Computational Toolbox for Power System Stability Assessment and Certification
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Power system is the largest, and one of the most complex machines ever built by humans. Due to inherent nature of power flows it lacks global stability and is naturally "fragile". Large enough disturbances may cause the loss of stability and trigger the cascading failures resulting in major blackouts. Aggressive introduction of renewable generation increases the overall stress of the system, so the stability constraints will likely become the main barrier for transition to clean energy sources. Despite many decades of research, stability assessment is still the most computationally intensive task in power grid operation process. In my talk I will present several strategies for assessment of stability mainly based on semidefinite programming approaches. First, I will discuss the Lyapunov Function Family technique for characterization of the region of attraction and synthesis of optimal remedial actions executed in emergency situation. I will then briefly describe the certificate for robust small-signal stability in a presence of load dynamics uncertainty. The talk will conclude with our recent results on the stability constrained design principles of ad-hoc DC microgrids with uncertain network topology.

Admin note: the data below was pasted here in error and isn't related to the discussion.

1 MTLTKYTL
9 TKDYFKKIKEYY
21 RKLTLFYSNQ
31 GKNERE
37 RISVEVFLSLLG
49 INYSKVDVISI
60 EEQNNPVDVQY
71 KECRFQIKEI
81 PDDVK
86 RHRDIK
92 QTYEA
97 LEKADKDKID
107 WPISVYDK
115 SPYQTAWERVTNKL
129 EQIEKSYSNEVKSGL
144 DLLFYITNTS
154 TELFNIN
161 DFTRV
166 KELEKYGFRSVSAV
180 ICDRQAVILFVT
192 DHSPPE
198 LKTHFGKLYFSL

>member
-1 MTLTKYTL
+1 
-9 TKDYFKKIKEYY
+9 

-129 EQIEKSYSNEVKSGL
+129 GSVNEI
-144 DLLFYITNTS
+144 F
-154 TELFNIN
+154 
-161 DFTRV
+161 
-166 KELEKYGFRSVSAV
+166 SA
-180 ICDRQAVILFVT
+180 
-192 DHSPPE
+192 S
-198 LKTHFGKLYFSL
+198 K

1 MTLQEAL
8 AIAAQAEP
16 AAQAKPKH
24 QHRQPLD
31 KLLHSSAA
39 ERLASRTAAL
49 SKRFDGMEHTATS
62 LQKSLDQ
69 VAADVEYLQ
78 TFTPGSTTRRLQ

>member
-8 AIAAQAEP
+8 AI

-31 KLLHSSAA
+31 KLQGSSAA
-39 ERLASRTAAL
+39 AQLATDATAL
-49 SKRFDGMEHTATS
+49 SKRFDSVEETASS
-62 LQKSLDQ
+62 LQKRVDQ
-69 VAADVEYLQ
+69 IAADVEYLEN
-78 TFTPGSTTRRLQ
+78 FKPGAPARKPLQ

Konstantin (Kostya) Turitsyn received his Ph.D. degree in physics from Landau Institute for Theoretical Physics, Moscow, in 2007. Currently, he holds a Skolkovo Foundation Career Development Assistant Professor position in the Mechanical Engineering Department at Massachusetts Institute of Technology (MIT), Cambridge. Before joining MIT, he was Kadanoff-Rice fellow in University of Chicago and Oppenheimer fellow at Los Alamos National Laboratory. His research interests encompass a broad range of problems related to development of novel mathematical tools for analysis of large-scale nonlinear and stochastic systems. These tools have been applied to problems arising in different domains, most importantly in the fields of statistical physics, optics, fluid mechanics and more recently power systems.